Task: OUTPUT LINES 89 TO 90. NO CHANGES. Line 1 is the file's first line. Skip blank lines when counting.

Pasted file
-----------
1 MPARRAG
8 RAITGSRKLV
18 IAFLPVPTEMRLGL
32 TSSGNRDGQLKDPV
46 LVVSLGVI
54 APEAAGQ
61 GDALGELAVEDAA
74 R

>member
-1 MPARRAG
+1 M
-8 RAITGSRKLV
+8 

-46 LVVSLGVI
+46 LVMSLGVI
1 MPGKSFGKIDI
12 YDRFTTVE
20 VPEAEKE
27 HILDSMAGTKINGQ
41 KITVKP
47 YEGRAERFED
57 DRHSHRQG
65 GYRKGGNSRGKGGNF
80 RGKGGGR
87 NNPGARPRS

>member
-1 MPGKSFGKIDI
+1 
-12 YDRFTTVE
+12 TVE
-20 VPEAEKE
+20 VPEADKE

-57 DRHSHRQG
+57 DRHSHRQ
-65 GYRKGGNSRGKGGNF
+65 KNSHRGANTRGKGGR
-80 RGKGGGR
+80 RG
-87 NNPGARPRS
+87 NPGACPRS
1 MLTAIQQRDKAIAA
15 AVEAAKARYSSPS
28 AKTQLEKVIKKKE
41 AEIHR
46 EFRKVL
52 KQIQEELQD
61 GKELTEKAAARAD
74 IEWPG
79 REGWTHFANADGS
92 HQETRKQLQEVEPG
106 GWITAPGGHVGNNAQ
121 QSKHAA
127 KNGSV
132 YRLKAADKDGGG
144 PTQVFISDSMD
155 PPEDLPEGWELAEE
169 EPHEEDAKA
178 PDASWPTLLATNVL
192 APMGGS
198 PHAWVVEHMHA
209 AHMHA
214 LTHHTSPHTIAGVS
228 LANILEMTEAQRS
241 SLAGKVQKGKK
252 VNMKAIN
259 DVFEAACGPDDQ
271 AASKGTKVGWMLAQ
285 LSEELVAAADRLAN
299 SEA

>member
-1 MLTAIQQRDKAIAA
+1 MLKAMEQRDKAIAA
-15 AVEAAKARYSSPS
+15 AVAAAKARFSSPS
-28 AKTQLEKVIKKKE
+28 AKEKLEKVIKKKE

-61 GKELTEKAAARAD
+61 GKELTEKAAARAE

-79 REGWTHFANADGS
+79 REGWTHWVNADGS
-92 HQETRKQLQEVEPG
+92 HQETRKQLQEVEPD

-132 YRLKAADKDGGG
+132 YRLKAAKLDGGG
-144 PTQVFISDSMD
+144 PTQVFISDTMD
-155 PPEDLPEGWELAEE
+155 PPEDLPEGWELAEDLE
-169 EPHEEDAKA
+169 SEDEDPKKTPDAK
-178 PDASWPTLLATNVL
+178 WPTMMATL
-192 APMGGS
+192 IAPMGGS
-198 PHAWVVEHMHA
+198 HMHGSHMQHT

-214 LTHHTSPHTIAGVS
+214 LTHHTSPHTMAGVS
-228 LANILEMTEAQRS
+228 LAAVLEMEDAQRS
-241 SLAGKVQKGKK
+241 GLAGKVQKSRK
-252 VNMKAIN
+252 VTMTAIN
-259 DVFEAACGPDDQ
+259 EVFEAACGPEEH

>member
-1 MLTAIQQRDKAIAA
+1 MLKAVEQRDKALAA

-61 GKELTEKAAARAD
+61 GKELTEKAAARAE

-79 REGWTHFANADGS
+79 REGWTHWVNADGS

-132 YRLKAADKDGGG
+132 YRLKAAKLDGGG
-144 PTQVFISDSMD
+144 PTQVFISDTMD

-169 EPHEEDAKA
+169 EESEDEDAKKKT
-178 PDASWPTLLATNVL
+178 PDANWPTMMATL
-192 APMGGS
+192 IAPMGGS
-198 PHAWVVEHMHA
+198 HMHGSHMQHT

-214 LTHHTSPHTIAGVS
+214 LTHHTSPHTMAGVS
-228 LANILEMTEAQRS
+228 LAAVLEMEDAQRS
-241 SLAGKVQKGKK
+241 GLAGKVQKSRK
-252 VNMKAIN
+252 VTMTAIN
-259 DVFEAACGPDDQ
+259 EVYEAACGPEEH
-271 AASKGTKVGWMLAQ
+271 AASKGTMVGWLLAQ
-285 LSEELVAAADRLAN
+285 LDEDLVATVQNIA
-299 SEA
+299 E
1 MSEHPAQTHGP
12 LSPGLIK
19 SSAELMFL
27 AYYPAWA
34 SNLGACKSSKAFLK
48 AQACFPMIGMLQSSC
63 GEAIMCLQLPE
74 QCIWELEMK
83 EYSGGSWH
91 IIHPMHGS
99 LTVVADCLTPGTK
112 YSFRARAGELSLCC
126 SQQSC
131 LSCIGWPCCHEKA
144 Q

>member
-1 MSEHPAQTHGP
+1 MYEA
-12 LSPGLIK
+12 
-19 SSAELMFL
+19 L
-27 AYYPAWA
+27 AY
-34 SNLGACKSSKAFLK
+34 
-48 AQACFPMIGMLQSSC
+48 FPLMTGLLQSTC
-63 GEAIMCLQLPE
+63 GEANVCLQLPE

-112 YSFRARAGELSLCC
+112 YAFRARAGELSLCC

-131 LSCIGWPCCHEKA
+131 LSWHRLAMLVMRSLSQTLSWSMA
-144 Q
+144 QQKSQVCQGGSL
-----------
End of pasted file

-169 EPHEEDAKA
+169 SEDEDPKKTPDAK